Thoughts for Pessah

How are we meant to help bring about the ultimate Geulah, especially in light of this very precarious moment for the modern state of Israel.


Response of Rabbi Marc D. Angel, Director, Institute for Jewish Ideas and Ideals


At the Seder, we eat the “Hillel Sandwich,” Korekh, which includes both matsa and maror. Rabbi Benzion Uziel, late Sephardic Chief Rabbi of Israel, pointed out that matsa—eaten as the Israelites left Egypt—symbolizes freedom. Maror—bitter herb—symbolizes the bitterness of slavery. We combine these two symbols to remind us that freedom and slavery are intertwined. Even when we are enslaved, we have our inner freedom. Even when we are free, we have to worry about falling back into slavery.

Until Mashiah arrives, we simply don’t have full redemption. We are always experiencing a mixture of matsa and maror, freedom and suffering. Sometimes things are better and sometimes worse…but we are constantly engaged in personal and national struggle.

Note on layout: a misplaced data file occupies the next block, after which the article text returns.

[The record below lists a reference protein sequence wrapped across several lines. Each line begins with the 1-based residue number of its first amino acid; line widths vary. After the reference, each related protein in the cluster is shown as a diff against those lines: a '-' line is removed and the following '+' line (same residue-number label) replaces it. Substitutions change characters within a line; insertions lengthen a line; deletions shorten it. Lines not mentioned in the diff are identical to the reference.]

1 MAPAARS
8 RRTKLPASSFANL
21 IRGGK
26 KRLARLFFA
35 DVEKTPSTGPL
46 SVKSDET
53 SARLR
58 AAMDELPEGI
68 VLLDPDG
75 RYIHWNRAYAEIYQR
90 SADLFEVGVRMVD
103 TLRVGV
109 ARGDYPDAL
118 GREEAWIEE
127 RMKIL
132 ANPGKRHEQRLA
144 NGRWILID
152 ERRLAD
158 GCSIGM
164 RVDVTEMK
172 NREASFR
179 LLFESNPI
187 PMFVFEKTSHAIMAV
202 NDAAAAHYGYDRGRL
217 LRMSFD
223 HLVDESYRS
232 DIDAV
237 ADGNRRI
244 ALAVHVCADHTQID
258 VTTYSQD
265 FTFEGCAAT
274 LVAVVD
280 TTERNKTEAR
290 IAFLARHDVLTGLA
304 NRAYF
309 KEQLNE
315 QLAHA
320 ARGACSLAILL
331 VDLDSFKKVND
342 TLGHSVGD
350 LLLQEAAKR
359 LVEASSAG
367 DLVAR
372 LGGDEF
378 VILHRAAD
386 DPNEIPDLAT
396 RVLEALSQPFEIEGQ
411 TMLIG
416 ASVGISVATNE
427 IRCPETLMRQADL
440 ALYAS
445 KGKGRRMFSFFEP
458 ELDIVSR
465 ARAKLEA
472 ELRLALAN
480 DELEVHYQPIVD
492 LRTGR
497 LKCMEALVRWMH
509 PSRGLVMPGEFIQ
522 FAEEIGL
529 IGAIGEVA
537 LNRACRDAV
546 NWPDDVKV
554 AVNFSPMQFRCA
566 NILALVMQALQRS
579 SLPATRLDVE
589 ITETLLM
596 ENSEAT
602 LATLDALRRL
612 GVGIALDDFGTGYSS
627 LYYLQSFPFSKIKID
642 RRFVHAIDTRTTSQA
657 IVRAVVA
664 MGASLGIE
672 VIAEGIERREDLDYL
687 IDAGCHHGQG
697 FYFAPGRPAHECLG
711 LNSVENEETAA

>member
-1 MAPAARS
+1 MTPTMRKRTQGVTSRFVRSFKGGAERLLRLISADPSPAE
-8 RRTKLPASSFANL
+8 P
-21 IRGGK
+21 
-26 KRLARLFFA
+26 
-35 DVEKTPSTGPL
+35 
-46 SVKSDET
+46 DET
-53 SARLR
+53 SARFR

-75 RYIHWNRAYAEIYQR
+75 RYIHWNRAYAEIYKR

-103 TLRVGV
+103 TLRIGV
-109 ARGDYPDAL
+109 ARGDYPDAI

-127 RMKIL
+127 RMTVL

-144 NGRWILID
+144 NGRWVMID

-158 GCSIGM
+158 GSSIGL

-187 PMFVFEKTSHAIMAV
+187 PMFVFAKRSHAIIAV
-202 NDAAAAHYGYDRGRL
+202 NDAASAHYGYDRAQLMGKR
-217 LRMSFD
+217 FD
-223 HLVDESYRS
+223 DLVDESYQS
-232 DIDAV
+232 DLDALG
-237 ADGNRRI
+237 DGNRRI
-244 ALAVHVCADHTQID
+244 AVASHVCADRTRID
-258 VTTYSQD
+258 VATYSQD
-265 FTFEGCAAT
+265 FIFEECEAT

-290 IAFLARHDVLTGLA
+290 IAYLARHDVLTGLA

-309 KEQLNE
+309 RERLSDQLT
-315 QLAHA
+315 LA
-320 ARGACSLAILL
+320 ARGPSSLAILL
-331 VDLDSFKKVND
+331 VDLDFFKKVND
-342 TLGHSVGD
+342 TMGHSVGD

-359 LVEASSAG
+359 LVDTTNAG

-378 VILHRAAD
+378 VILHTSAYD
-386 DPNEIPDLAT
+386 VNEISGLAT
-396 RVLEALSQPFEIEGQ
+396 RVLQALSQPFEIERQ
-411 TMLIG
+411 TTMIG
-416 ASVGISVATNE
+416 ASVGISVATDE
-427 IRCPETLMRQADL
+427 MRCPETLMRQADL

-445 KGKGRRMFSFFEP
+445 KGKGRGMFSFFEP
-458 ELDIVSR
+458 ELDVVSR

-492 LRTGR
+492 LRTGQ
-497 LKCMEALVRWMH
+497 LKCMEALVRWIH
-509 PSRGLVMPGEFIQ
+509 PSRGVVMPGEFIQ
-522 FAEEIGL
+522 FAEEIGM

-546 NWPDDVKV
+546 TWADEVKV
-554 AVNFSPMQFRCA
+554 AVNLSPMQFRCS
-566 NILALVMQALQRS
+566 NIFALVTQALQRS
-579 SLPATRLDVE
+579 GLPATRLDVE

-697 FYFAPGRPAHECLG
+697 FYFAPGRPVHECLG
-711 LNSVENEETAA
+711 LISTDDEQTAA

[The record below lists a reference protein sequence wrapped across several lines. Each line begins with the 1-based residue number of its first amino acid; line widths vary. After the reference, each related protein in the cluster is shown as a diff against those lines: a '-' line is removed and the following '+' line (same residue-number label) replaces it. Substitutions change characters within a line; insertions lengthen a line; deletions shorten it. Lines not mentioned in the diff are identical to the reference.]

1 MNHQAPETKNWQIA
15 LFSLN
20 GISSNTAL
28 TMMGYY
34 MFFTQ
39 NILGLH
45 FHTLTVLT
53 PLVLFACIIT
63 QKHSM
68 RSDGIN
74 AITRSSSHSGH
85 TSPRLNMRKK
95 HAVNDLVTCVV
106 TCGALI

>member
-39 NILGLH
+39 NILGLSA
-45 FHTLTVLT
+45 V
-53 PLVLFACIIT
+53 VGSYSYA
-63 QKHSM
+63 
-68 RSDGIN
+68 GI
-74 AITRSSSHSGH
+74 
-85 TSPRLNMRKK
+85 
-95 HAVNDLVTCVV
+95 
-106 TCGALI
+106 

We are currently living in very challenging times for Israel and the Jewish People. We all feel the taste of maror, the bitterness of war, death, anti-Semitism, ugly anti-Israel hatred. But we also have the taste of matsa…freedom. The State of Israel is strong, vibrant, and courageous. The Jewish People worldwide are standing up for our rights and for the honor of Israel. We are literally eating “korekh”, matsa and maror together, simultaneously. 

It has been noted that the redemption from Egypt is attributed entirely to the Almighty. The Israelites themselves were relatively passive in the process of gaining their freedom. But the ultimate redemption will require us to participate actively. While Hashem will be the guarantor of our geulah, we will need to assume personal responsibility.

Along with our prayers, we each must stand with Am Yisrael in every way possible. We need action—communal, political, financial etc.—in support of Medinat Yisrael. We need to stand up against anti-Semites and anti-Zionists with fortitude…and we must prevail.

Rav Nahman of Bratslav wisely taught: The whole world is a narrow bridge (precarious); but the essential thing is not to be afraid, not to be afraid at all.